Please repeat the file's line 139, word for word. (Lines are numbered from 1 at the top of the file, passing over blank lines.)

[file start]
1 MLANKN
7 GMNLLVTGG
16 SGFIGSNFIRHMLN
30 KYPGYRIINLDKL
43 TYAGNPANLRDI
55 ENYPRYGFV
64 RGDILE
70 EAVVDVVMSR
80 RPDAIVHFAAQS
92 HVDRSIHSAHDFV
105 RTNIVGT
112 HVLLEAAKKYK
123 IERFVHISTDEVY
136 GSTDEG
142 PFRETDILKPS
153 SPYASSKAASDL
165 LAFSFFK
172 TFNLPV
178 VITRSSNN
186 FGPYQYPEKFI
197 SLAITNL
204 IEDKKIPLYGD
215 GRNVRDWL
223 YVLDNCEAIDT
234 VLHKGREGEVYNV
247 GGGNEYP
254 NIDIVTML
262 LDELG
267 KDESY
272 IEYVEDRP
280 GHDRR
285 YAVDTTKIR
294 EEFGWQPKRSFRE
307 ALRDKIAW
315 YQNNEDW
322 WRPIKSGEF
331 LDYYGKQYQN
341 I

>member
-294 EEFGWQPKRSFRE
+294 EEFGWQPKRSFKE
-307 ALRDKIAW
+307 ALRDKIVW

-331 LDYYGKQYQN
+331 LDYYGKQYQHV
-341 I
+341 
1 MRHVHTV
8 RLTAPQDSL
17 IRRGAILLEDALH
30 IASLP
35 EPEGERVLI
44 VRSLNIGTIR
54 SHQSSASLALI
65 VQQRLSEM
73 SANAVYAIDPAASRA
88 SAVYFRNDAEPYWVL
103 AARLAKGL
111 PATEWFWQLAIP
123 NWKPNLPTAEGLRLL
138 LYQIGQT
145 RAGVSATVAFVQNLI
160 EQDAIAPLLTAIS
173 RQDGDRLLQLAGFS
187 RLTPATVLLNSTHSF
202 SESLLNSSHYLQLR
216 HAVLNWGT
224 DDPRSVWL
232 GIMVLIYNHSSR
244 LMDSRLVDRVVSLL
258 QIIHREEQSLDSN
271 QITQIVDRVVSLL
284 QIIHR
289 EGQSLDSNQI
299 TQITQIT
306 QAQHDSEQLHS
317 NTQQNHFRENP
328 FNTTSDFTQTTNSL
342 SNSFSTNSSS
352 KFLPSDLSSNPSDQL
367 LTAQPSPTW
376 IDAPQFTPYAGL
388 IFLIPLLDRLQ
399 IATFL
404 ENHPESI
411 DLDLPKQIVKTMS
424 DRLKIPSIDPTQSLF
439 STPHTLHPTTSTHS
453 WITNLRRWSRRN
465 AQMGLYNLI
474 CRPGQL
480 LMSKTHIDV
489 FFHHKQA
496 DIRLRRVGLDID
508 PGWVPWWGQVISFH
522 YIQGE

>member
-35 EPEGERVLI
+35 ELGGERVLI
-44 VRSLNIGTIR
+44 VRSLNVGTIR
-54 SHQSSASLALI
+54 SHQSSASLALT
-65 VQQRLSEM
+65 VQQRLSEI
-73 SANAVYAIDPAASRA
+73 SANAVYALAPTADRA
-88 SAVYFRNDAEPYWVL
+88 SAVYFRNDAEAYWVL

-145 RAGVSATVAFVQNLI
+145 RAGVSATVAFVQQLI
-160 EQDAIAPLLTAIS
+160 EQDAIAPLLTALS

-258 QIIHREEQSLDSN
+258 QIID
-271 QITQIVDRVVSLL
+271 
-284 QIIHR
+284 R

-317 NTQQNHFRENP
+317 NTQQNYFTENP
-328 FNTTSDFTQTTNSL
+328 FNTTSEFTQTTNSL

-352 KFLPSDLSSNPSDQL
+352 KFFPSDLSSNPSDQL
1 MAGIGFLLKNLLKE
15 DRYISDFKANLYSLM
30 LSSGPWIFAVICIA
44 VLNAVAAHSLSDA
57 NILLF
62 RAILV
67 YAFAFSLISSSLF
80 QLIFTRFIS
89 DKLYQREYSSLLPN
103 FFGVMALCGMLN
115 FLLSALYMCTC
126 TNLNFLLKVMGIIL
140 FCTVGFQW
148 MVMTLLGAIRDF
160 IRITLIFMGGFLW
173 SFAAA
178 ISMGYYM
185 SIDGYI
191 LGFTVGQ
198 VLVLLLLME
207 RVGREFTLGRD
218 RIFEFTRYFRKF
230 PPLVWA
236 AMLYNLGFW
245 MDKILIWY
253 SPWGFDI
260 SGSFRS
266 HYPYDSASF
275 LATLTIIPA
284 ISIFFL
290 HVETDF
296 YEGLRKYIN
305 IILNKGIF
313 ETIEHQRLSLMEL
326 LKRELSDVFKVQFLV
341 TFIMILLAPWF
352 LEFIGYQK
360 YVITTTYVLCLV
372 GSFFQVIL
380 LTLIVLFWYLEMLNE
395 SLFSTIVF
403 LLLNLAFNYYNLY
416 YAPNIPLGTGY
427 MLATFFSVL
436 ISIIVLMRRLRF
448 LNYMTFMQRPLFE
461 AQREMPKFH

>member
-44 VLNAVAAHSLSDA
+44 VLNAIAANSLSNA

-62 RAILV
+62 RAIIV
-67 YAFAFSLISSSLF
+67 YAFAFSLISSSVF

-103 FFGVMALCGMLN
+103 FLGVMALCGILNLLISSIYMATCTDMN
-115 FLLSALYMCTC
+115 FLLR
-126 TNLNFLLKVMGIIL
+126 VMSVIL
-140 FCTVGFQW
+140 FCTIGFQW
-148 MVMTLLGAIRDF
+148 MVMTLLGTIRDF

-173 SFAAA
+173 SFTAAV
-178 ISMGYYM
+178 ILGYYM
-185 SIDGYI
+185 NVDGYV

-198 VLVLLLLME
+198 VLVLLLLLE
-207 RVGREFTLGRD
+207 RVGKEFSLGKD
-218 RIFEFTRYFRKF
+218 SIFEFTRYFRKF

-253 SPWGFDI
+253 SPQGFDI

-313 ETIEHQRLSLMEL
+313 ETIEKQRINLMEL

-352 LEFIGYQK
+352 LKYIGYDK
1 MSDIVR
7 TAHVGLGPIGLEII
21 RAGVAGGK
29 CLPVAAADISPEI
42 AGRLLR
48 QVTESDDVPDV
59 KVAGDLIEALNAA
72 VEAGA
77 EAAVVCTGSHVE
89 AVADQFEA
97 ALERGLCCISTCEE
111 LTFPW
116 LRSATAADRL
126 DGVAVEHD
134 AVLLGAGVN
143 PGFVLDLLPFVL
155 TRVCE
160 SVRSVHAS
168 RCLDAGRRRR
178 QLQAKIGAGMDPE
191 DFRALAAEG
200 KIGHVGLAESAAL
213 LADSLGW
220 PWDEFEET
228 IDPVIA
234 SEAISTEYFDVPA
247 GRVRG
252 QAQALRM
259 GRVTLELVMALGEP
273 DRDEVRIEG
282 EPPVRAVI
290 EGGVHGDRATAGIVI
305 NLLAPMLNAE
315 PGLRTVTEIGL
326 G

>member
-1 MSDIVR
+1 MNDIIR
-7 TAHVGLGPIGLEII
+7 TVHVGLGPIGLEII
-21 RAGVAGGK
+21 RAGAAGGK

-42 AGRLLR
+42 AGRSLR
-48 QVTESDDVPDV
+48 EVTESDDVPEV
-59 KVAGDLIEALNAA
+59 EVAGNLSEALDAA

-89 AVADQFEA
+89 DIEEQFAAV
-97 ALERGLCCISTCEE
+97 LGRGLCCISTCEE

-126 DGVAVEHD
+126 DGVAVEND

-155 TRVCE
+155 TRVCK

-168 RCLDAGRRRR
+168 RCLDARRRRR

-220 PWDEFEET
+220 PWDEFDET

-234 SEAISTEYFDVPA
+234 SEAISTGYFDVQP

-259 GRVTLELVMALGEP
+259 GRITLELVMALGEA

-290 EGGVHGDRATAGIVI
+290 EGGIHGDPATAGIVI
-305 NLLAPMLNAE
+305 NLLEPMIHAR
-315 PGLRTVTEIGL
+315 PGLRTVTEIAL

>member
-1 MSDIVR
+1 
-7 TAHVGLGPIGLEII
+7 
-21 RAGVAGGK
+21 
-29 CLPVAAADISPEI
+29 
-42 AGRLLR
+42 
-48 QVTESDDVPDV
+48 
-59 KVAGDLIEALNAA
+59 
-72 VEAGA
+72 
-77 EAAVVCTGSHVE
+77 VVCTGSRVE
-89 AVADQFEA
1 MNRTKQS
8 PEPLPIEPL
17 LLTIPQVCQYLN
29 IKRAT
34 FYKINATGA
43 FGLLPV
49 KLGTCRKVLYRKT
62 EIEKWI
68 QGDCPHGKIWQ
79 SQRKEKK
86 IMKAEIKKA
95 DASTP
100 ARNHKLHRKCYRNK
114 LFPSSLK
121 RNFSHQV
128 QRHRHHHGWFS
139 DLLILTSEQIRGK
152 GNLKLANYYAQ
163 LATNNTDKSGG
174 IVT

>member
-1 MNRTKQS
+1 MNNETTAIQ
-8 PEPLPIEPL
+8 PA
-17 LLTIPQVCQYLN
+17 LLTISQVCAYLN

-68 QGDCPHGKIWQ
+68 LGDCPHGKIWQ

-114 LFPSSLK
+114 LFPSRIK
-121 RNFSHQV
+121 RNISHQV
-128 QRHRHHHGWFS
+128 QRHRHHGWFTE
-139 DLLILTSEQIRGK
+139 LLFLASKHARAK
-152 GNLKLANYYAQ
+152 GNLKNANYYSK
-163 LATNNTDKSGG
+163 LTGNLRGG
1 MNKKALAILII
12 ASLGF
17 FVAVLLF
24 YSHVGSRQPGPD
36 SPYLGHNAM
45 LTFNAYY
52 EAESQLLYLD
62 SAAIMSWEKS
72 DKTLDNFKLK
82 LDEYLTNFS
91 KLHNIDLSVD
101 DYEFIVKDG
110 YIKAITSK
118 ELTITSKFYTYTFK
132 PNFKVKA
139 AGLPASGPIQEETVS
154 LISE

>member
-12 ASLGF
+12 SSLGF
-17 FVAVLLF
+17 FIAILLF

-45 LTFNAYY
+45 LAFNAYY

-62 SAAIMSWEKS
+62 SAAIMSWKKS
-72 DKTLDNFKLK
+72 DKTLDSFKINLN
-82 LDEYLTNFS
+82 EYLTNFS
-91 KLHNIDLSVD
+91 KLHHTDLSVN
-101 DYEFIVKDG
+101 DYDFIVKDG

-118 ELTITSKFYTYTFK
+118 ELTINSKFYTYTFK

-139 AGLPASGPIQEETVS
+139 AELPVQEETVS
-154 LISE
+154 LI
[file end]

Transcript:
148 MVMTLLGAIRDF